ACR Promotes New COVID-19 Vaccine Clinical Guidance for Rheumatic Patients Save
The American College of Rheumatology has published a draft guidance on the use of COVID-19 vaccination in rheumatic disease and musculoskeletal disease (RMD) patients, based on the efforts of the North American Task force.
The North American Task Force panel, consisting of 9 rheumatologists, 2 infectious disease specialists, and 2 public health (CDC familiar) experts, who met multiple times in December 2020 and January 2021. The Task Force reviewed multiple clinical questions and associated proposed vaccine guidance statements were established using a modified Delphi process.
The distributed document intends to provide guidance to rheumatology providers on the use of the COVID-19 vaccine and the associated management of RMD patients around the time of vaccination against SARS-CoV-2.
There is very limited high-quality data and thus, these recommendations are not intended to replace clinical judgment.
Below is a summary of their recommendations. Please see the full document for the strength of these recommendations and refereneces.
General Recommendations for RMD and Autoimmune and inflammatory rheumatic disease (AIIRD)
- The rheumatology healthcare provider is responsible for engaging the RMD patient in a discussion to assess COVID-19 vaccination
- Acknowledge that ...AIIRD patients are at higher risk for hospitalized COVID-19 and worse outcomes compared to the general population.
- AIIRD patients should be prioritized for vaccination before the nonprioritized general population
- There are no known additional contraindications to COVID-19 vaccination for AIIRD patients.
- AIIRD patients on systemic immunomodulatory therapies generally have blunted vaccine responses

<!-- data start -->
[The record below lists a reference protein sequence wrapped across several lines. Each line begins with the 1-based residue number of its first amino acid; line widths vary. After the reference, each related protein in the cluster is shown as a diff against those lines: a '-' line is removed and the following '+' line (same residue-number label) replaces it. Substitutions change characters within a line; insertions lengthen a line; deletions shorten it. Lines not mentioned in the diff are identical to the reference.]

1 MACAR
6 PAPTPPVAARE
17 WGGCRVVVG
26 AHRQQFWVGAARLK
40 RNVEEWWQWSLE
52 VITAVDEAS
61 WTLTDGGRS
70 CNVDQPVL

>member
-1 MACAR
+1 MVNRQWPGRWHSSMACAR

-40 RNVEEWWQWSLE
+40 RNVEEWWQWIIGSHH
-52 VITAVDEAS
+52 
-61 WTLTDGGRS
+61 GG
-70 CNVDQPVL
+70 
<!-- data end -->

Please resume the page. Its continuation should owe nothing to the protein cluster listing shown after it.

- There is a theoretical risk exists for AIIRD flare or disease worsening following COVID-19 vaccination. However, in RMD patients, the benefit of COVID-19 vaccination for outweighs the potential risk.
Recommendations on COVID-19 Vaccine Use in RMD Patients
- RMD and AAIRD patients should receive COVID-19 vaccination
- Based on available COVID-19 vaccines in the U.S., there is no preference for one COVID-19 vaccine over another.
- There is no need for lab testing (e.g., antibody tests for IgM and/or IgG to spike or nucleocapsid proteins) to assess immunity to COVID-19
- Following COVID-19 vaccination, RMD patients should continue to follow all public health guidelines regarding physical distancing and other preventive measures.
- Vaccination should ideally occur in the setting of well-controlled AIIRD, except for those patients with lifethreatening illness (e.g., in the ICU for any reason)
Guidance Related to the Use and Timing of Vaccination and Immunomodulatory Therapies
- No modifications to either immunomodulatory therapy or vaccination timing
- Hydroxychloroquine; IVIG; glucocorticoids, prednisone <20mg/day
- Sulfasalazine; Leflunomide; Mycophenolate; Azathioprine; Cyclophosphamide;
- TNFi; IL-6R; IL-1; IL-17; IL-12/23; IL-23; Belimumab; oral calcineurin inhibitors
- HOLD Therapy (timing) (all are moderate consensus)
- Methotrexate: Hold MTX 1 week after each vaccine dose, for those with well controlled disease; no modifications to vaccination timing
- JAK Inhibitor: Hold JAKi for 1 week after each vaccine dose; no modification to vaccination timing
- Abatacept: Hold SQ abatacept both one week prior to and one week after the first COVID-19 vaccine dose (only); no interruption around the second vaccine dose
- IV ABA: Time vaccine administration so that the first vaccination will occur four weeks after abatacept infusion (i.e., the entire dosing interval), and postpone the subsequent abatacept infusion by one week (i.e., a 5-week gap in total); no medication adjustment for the second vaccine dose
- Rituximab: ...schedule vaccination so that the vaccine series is initiated approximately 4 weeks prior to next scheduled rituximab cycle; after vaccination, delay RTX 2-4 weeks after 2nd vaccine dose, if disease activity allows
- Cyclophosphamide: Time CYC administration so that it will occur approximately 1 week after each vaccine dose, when feasible
(Editors note: these recommendations are largely the expert opinion of the Task Force, based on very little data directly related to the questions at hand. Many of these recommendations are based on historic influenza, pneumococcus and H. zoster vaccination studies performed in the general population and, in some instances, in RMD patients. These recommendations will be largely accepted but, there will be significant discussion and debate over whether MTX, JAK inhibitors and abatacept should be held in RMD patients receiving a COVID-19 vaccination. Studies are needed to better answer these questions - JJ Cush)